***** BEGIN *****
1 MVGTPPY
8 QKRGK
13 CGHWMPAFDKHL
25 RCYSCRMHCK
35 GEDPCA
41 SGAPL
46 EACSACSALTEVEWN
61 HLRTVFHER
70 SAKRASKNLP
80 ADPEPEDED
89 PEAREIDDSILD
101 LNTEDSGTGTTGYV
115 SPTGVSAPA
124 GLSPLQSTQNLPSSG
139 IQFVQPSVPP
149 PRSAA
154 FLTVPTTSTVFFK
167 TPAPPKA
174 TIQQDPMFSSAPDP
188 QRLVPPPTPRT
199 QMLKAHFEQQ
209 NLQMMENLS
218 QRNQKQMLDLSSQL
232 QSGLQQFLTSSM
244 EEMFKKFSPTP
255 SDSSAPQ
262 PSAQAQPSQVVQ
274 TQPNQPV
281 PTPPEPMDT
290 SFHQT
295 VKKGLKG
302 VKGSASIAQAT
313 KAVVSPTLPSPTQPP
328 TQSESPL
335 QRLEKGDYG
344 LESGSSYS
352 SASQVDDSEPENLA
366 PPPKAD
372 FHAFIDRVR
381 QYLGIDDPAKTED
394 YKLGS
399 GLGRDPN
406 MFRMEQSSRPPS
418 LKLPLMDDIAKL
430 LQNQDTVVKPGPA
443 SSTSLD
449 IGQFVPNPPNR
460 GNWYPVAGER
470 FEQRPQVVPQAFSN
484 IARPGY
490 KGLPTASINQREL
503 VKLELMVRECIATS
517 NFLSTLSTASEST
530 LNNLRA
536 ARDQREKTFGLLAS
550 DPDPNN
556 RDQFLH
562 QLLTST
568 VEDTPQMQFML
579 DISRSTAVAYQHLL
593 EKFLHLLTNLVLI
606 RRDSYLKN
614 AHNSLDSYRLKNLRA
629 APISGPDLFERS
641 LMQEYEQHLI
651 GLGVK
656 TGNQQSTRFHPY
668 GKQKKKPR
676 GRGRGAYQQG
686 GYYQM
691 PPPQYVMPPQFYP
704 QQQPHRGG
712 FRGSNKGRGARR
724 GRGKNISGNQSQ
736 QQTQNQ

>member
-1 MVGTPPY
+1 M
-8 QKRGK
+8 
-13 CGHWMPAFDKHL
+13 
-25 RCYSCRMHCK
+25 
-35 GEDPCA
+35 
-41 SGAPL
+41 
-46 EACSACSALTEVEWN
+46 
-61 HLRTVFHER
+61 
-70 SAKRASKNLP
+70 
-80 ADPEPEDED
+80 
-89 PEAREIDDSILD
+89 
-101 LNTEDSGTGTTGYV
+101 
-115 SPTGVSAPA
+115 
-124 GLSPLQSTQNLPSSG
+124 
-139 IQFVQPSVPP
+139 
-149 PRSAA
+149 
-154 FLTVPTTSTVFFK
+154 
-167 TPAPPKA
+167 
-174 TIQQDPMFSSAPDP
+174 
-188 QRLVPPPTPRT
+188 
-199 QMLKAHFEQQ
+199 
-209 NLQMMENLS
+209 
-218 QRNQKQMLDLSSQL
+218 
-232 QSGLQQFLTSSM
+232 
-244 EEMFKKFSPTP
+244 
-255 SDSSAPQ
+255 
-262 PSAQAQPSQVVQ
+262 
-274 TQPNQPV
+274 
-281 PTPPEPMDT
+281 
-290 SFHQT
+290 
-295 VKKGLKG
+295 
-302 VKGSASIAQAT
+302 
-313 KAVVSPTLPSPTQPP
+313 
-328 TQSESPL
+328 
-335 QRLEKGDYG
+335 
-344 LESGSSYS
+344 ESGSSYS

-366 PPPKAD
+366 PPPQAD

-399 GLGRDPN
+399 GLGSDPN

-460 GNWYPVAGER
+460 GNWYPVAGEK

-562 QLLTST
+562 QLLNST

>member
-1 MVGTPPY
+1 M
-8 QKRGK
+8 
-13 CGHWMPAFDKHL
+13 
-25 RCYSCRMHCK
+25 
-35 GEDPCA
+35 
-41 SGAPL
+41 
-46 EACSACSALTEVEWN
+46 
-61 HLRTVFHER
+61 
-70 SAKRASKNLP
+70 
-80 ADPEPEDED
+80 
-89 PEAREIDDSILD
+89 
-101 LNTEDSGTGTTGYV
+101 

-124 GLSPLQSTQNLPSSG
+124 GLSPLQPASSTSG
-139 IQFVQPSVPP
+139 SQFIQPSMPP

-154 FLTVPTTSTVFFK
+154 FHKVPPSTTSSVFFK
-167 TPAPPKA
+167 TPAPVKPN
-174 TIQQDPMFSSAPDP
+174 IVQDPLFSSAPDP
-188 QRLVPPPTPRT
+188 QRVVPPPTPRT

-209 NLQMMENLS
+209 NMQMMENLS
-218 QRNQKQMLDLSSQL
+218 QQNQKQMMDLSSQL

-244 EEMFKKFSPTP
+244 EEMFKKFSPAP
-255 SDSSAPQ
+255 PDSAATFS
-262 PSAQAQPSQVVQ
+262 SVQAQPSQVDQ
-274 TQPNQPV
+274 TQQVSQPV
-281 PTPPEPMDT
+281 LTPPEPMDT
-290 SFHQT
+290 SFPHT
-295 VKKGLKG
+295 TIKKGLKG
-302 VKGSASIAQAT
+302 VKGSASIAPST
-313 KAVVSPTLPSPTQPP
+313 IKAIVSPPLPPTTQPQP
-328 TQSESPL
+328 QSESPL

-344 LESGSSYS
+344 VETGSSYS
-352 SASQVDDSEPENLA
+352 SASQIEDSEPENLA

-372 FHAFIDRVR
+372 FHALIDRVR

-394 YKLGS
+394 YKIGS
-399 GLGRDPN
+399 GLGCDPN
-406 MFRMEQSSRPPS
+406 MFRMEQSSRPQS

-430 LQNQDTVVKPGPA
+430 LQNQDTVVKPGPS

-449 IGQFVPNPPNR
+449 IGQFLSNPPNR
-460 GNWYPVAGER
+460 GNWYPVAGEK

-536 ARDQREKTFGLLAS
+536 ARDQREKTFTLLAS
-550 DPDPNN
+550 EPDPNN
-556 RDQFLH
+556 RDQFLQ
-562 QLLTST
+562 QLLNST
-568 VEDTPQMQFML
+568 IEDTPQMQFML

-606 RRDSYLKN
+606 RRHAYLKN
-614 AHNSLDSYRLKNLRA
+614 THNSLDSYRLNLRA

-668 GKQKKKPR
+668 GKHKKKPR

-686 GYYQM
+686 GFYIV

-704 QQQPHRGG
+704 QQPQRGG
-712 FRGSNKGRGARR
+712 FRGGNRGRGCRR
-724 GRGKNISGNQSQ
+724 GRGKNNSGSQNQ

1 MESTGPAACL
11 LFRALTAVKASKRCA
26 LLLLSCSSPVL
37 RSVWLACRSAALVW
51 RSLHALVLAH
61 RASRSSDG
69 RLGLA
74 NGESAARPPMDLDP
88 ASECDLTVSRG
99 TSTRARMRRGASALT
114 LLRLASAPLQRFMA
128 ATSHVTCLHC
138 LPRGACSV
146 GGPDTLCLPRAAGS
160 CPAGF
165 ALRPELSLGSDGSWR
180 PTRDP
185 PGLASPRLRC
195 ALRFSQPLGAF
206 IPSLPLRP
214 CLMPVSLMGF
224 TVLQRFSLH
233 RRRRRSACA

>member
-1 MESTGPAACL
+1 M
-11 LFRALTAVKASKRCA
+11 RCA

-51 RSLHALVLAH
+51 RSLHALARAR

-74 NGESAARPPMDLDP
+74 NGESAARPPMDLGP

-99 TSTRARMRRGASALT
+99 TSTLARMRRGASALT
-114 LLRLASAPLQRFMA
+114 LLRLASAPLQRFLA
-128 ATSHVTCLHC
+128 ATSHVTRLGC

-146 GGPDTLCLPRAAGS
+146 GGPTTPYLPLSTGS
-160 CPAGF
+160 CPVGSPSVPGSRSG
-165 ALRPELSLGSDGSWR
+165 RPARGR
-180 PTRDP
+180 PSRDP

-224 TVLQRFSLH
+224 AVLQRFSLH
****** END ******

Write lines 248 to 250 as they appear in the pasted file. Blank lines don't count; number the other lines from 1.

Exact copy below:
-614 AHNSLDSYRLKNLRA
+614 THNSLDSYRLNLRA

-668 GKQKKKPR